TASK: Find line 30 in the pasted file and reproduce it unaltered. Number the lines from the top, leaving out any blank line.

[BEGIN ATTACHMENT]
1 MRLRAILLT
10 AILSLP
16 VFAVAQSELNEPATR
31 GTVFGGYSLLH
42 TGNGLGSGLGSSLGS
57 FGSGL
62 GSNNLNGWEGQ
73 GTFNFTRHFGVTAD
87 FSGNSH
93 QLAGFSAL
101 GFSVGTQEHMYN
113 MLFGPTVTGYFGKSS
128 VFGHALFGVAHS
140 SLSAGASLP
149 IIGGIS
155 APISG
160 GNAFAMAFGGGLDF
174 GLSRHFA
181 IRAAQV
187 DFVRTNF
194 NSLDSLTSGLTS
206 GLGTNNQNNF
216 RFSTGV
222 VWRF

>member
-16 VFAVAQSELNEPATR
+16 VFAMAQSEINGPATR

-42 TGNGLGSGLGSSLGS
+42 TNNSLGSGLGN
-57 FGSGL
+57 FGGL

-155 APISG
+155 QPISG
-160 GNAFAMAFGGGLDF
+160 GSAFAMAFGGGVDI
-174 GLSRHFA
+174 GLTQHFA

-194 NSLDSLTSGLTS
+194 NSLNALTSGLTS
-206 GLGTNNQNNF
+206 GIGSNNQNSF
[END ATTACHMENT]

-57 FGSGL